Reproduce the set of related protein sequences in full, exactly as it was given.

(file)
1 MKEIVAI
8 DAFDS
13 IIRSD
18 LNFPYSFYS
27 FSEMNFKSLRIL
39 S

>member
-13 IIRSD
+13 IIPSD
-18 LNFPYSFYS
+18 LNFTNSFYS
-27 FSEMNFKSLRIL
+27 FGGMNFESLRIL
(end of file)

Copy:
1 MKEIVAI
8 DAFDS
13 IIRSD
18 LNFPYSFYS
27 FSEMNFKSLRIL
39 S

>member
-13 IIRSD
+13 IIPSD
-18 LNFPYSFYS
+18 LNFTNSFYS
-27 FSEMNFKSLRIL
+27 FGGMNFESLRIL